Skills:

Students will be able to…

  • Provide an accurate textual reference from more than one point in a story to support answers to questions.
  • Identify character traits and setting to predict the proceedings in the text.
  • Read and enjoy a variety of reading-age-appropriate and high-interest books and texts from print and non-print sources:
  • Read a paragraph as a larger meaningful unit of expression to recognise that the main idea in a paragraph is carried in a sentence called the
    topic sentence. Other
    sentences in the paragraph support the topic sentence.
  • Locate information in different parts of the text, collate the information and list the major points

Assessments:

 

Formative Assessment:

 

Summative Assessment:

  • Encourage the students to read independently and for a variety of purposes. Make up a book reading chart and display it in the class. Ask students to add in the book name (they’ve read) in front of their name. At the end of each week, organise a session on book reading. Tell students to:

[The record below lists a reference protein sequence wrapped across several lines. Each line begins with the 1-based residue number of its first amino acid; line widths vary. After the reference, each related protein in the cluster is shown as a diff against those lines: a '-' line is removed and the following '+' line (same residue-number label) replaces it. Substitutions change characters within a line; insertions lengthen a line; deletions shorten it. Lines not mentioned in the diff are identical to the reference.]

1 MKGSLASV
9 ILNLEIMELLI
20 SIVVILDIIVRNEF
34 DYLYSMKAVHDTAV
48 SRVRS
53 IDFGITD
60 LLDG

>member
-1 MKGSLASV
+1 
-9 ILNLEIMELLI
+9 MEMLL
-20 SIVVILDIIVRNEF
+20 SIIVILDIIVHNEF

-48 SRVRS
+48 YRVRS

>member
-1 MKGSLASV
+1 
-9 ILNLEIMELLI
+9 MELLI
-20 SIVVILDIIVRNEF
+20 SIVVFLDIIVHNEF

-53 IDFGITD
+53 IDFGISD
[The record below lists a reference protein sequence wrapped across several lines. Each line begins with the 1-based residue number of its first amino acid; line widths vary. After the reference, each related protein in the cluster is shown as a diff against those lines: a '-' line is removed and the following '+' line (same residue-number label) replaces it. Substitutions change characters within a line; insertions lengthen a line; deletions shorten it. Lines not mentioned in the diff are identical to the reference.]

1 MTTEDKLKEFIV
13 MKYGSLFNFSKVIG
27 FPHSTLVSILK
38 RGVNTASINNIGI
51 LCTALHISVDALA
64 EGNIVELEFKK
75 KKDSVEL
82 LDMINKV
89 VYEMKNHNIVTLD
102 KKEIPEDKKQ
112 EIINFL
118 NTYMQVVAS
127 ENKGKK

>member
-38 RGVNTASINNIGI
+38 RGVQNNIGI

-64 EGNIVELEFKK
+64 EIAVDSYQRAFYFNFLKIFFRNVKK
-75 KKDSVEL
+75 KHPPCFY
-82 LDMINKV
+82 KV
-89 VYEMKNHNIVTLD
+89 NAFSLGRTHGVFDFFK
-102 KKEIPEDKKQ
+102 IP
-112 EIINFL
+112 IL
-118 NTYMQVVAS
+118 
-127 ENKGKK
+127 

• Talk about books they have read / are reading
  • Keep a reading log with comments, observations and predictions about books during reading, as well as reviews and reflections after reading.
  • read and compare a range of different authors, and different books by the same author 
  • read a range of fiction genres and begin to identify those they find most appealing
  • make use of a variety of non-fiction books, both across the curriculum and to further leisure interests
  • find out as much as they can about a book (fiction or non-fiction) before they read it, and evaluate the book for writing style, topic, genre, audience, purpose, clarity and organisation before beginning to read it properly

 

 

  • Revise the features of different fiction genres by giving students a number of short extracts illustrating some of the usual features of the genre. For example, select a description, an adventure, science fiction, a detective story and a traditional tale.